A Brief History of Lyon

Lyon is one stage of Stephanie’s Metrohm «Tour de France». But who knows Lyon, outside our French borders? This article is here to help you understand why we have chosen this city for Stephanie’s world tour and why it was elected «Best European weekend destination» in the World Travel Awards 2016.

Once Upon a Time…

Lyon was built in 43 BC! At this time, it was known as «Lugdunum». The city was well-placed in Europe and a lot of Roman veteran legionnaires had chosen to move in this city for their retirement. Lugdunum developed quickly and became Gaul’s capital in 27 BC! Gaul was the original name of what is France now.

Mediocre Mood During the Middle Ages :-S

During the middle ages, Lyon didn’t evolve that much. After the golden age of the Roman Empire, it declined slowly. All we can notice is that Lyon was changing from an economic capital to a religious capital for Christianism.

But the Phoenix Rose From Its Ashes!

The Renaissance period was important for Lyon. The city developed into an important economic center thanks to its four fairs per year, which attracted many Florentine families (as the Guadagni’s family, led by Tommaso Guadagni the first). It enabled Lyon to become one of the best cities to make business in Europe.

It was during that same period that printing was developed in Lyon. Within a very short time, it became the second center of literary reproduction in France, after Paris. Then, during the sixteenth century, the city became the first silk producer in France …

… Winter Chemistry is Coming …     

Because of silk manufacturing, chemistry came to Lyon. Debossing, filling, priming, softening, bleaching, dyeing, and printing are all steps that require the intervention of sulfuric-acid-based chemistry and its derivatives.

In parallel, a pharmaceutical industry was born in Lyon thanks to Marcel Merieux, who was a disciple of Pasteur … By the way, it was at the end of the 19th century (1895) that the Lumière brothers invented the modern cinema in Lyon.


After a little «lazy period», Lyon has become an attractive city again with a rich history, industry, and economic stability. Since 1981, it’s been connected to Paris by the TGV high-velocity train. Today, it takes only 2 hours to cover the 460 km distance between the two cities. Stephanie and I took it on Wednesday. Lyon is as endearing as ever. This is why it has been elected the «Best European weekend destination» by the World Travel Awards 2016 and selected by us to be a step in Stephanie’s «Tour de France».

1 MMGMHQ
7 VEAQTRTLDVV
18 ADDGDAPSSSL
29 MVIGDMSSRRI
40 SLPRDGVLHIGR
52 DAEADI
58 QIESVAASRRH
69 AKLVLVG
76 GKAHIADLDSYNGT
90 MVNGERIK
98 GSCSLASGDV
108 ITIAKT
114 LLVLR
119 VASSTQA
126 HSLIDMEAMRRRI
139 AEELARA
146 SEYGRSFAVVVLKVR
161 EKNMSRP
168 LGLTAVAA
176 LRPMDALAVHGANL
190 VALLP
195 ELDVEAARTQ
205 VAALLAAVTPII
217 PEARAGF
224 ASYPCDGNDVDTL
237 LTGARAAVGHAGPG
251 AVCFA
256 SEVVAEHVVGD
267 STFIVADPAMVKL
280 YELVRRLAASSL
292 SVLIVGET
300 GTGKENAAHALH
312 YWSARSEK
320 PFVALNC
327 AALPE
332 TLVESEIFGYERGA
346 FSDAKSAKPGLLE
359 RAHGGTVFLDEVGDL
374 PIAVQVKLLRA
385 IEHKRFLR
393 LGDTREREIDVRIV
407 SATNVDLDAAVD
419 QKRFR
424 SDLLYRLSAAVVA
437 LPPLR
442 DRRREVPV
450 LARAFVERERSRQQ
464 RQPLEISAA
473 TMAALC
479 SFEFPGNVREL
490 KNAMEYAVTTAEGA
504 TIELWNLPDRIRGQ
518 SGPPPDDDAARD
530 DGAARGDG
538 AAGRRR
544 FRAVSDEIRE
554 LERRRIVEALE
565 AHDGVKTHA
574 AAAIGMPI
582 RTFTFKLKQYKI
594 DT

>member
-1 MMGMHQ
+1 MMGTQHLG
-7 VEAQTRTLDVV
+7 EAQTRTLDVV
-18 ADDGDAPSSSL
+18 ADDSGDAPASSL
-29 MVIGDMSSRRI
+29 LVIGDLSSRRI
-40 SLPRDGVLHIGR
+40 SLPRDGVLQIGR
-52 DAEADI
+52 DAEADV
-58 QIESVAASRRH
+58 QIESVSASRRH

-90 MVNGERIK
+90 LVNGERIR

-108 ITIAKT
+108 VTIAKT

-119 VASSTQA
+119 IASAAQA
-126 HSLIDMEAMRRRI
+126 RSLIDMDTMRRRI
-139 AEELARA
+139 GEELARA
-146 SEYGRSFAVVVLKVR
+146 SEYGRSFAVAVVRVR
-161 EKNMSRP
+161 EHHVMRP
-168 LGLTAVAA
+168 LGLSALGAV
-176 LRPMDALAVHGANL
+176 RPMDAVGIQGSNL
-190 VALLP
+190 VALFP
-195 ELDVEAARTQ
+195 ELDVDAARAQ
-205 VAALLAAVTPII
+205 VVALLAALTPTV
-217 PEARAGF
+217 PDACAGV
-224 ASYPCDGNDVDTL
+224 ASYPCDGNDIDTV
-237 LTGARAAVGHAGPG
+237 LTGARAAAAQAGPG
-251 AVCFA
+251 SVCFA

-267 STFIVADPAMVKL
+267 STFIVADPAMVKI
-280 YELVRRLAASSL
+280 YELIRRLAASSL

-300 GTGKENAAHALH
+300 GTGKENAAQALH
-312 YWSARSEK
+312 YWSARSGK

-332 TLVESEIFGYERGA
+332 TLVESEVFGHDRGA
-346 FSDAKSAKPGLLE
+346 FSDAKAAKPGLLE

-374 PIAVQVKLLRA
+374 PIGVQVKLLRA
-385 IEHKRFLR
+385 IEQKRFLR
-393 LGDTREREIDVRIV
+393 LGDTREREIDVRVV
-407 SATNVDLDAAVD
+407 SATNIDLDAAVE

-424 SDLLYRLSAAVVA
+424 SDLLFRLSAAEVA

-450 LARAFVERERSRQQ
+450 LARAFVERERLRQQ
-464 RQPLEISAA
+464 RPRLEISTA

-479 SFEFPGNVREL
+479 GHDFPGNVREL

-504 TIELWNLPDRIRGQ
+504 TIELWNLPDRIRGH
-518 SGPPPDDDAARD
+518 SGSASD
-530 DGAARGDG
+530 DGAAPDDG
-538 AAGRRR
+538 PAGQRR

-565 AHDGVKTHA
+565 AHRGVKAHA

Thanks for reading!




  • Markus

    I hope that your “Tour de France” was not all by bicycle.

    April 3, 2018 - 7:15 am Reply
    • Stephanie Kappes

      It wasn’t. After traveling for so long and hardly having any time to exercise, it would have probably been good for me though … 😀

      April 3, 2018 - 8:46 am Reply
  • Lyon: Eating our way through France’s gastronomic capital  – Microtripping

    […] Lyon‘s rich and varied history would alone be enough to make it worth a trip, rightfully earning it a designation as a UNESCO World Heritage Site. Originally known as “Lugdunum” (Hill of Light), Lyon was built in 43 BC and soon became the Gaul’s capital, sitting at an important crossroads of the Rhone and Saône rivers. Since then, it’s been known for many trades, including as one of Europe’s foremost publishing centres in the 1400’s, and the silk-weaving capital of Europe in the 1700s. But for the past 80 years or so, Lyon has gained fame as the French and World gastronomic capital, thanks primarily to its location at the heart of some of France’s richest agricultural regions. To the north are the famous Bresse chickens (“the Rolls Royce of chickens”, in the words of Anthony Bourdain), Charolais beef, and frog’s legs from the marshy Dombes. To the south, the famous Saint-Félicien and Saint-Marcellin cheeses are produced by the Dauphiné cheesemakers. To the west, farms in the Monts du Lyonnais provide charcuterie such as the prestigious “rosette” and “jésu de Lyon”. And to top it all off, Lyon lies within an hour’s drive of the world-class Beaujolais, Burgundy, and Côtes du Rhône wine regions. […]

    February 26, 2019 - 2:25 pm Reply

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